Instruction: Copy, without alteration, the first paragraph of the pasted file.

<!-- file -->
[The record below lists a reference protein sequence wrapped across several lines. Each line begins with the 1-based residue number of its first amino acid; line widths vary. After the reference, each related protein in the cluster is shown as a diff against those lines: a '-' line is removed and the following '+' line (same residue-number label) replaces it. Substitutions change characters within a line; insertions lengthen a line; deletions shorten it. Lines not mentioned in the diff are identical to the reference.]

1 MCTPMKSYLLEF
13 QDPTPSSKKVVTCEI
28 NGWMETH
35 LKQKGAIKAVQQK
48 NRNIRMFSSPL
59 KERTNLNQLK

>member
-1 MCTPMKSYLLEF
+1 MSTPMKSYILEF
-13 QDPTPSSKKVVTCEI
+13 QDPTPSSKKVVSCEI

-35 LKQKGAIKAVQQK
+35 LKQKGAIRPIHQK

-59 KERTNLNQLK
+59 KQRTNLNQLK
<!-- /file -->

[The record below lists a reference protein sequence wrapped across several lines. Each line begins with the 1-based residue number of its first amino acid; line widths vary. After the reference, each related protein in the cluster is shown as a diff against those lines: a '-' line is removed and the following '+' line (same residue-number label) replaces it. Substitutions change characters within a line; insertions lengthen a line; deletions shorten it. Lines not mentioned in the diff are identical to the reference.]